When the sun goes down, anxiety sets in.
Howard Burch is haunted by sounds, smells, horror and grief.
After the 1983 suicide bombing of the U.S. Embassy in Beirut, Lebanon, Burch was among the U.S. Marines on body detail.
“We had to go in and take the 63 bodies out of the embassy,” Burch said. “My job was to bag ’em and tag ’em. That’s something you can never live down, never forget.”
He returned home, terrified of sleep and the nightmares that menaced him. Life centered around avoiding sleep at any cost. Two failed marriages, drug addiction and homelessness ensued.
In 1997, Burch was diagnosed with Post-traumatic Stress Disorder. But he didn’t receive appropriate treatment, he said, and spent years on the streets.
Finally, Burch, now 52, of Chester, Pa., is part of an intensive program to treat the disorder at Martinsburg VA Medical Center.
In a show of gratitude and support for Burch and combat veterans like him, the Izaak Walton League in Clear Spring hosted Wounded Warrior Day. More than 30 PTSD treatment program participants — including men who served in Vietnam, the Persian Gulf, Iraq and Afghanistan — attended the event Saturday.
Steve Wachter of the Izaak Walton League said though the group is a sportsman and conservation organization, its members were compelled to host an event honoring veterans. A Vietnam veteran himself, Wachter said the welcome he received when he returned home from the war was “very, very dismal.”
“We wanted to show appreciation to the men and women who have served. This is the best thing we could do as an organization to honor our veterans,” he said. “We wanted to welcome them home, share a day of camaraderie and just get ’em out of the hospital.”
The league offered fishing, archery, horseshoes, music and food to the veterans.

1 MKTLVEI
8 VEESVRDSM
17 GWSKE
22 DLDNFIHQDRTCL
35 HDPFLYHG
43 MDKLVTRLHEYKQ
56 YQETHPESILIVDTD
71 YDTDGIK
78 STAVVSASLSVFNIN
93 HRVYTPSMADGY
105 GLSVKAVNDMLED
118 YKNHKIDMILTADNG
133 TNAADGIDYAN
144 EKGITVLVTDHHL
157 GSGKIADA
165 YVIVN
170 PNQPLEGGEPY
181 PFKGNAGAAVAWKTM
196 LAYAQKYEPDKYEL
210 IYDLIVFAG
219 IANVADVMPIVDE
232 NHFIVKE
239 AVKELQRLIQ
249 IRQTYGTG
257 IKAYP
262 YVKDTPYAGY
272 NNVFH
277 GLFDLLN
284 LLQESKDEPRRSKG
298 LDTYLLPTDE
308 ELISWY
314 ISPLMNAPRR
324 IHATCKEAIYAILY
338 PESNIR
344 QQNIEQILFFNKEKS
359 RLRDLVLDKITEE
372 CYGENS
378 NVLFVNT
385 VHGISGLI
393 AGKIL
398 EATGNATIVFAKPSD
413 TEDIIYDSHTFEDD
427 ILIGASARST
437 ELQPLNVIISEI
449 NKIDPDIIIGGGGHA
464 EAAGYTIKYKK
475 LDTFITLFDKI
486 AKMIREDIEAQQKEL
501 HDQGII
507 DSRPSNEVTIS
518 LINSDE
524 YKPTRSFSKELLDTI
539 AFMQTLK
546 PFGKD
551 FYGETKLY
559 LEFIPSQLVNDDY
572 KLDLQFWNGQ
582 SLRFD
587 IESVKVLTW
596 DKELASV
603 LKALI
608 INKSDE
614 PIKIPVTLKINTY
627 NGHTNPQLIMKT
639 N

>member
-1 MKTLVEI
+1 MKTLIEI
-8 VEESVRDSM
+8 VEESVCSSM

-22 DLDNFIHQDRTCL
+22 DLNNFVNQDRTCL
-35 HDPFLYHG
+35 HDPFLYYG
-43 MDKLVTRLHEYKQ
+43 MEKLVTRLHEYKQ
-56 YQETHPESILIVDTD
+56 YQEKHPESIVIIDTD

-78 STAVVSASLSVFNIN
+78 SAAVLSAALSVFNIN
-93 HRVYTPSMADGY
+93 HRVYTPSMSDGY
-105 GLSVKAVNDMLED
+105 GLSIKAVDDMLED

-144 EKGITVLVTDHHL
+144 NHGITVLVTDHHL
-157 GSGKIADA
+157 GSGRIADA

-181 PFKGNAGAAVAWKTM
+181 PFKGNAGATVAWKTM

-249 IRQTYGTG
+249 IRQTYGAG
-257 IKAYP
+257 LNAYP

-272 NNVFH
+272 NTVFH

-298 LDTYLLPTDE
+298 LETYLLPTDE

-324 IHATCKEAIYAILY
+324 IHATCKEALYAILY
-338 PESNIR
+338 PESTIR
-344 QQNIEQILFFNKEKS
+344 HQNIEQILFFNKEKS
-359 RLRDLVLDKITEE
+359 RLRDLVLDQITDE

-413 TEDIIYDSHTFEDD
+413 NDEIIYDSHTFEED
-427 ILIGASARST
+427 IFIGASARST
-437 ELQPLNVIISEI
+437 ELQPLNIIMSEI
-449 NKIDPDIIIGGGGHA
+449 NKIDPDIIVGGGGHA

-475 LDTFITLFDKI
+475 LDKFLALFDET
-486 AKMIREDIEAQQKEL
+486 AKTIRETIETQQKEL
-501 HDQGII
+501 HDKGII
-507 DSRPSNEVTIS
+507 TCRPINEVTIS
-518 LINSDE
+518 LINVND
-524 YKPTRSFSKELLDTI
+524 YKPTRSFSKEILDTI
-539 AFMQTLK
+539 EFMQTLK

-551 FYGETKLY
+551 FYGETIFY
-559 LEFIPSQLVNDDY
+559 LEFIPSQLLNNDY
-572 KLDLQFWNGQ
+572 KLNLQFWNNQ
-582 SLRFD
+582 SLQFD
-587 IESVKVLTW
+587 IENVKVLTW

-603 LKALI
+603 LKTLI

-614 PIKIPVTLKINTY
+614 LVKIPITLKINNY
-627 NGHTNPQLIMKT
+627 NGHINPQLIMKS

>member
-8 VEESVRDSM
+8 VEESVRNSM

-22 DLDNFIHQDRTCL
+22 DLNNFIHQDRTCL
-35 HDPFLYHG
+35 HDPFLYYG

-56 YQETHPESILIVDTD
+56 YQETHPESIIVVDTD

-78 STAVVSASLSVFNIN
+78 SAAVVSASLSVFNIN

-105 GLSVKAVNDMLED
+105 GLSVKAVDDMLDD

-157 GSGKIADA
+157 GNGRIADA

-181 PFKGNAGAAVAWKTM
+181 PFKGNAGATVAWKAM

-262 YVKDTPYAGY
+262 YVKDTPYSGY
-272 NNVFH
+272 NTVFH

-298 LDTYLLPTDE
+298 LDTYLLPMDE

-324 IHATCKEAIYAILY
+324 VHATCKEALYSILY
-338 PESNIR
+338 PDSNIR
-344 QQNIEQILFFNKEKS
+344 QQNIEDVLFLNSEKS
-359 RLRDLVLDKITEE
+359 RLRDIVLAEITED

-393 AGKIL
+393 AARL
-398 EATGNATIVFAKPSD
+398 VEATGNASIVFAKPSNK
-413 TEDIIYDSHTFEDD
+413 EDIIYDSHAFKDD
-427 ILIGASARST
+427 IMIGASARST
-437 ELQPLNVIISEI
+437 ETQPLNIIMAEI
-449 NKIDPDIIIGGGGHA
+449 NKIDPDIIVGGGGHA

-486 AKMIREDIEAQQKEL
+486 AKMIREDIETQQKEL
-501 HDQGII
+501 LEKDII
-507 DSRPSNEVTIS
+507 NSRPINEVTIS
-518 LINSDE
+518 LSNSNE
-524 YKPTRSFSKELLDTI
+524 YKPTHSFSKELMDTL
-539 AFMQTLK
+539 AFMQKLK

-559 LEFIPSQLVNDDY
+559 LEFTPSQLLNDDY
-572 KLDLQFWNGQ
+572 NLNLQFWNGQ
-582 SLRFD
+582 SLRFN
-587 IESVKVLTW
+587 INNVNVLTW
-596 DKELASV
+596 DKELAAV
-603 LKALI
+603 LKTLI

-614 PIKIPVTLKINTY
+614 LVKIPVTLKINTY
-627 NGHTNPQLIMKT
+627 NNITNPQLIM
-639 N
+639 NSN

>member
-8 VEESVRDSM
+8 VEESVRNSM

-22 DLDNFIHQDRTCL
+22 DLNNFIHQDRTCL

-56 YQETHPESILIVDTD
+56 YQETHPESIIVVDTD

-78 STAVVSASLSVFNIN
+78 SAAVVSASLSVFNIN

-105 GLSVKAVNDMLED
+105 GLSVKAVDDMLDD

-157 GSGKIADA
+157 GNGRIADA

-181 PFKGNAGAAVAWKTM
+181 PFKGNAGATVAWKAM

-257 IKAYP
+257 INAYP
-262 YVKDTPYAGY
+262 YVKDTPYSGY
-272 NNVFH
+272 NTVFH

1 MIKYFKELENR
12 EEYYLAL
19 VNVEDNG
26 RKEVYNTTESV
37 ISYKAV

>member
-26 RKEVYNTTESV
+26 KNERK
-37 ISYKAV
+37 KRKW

Burch said the gathering was “humbling.”
“This thing shows me that somebody really cares,” he said. “To feel like the things I’ve accomplished in life matter, even if it wasn’t much to some.”
Lee Williams, 63, of Easton, Pa., served in the Vietnam War. Williams said when he returned to the U.S. in 1972, he and other veterans were “cursed at and spat upon.” Unsure how to deal with the devastation and isolation of PTSD, he turned to alcohol and became a loner. Williams has found some hope through treatment, and said he was inspired by the warmth and friendliness of league members at Saturday’s event.
“There’s good food, nice fishing, nice fresh air. People care,” he said. “It makes me feel good inside. I wish it would have happened 40 years ago, you know? This has been a wonderful day.”
Jerome Hill, 28, of Oakland, Calif., who served in the U.S. Army in Iraq and Kuwait, was pleased to catch four fish at the event before shooting a crossbow and playing numerous games of horseshoes with friends.
“It’s a lot of fun out here getting to see nature,” Hill said. “Seeing people that wanna help us out, you know, can make a real huge impact on us. To have people supporting us while we’re going through this therapy.”
Jim Dlhosh, a recreation therapist with the VA Medical Center, said events like Wounded Warrior Day help veterans become reacclimated to social situations and bolsters them emotionally.
“It means the world to them to be thanked for their service. It has such an impact, it’s immeasurable,” Dlhosh said. “It touches them deeply.”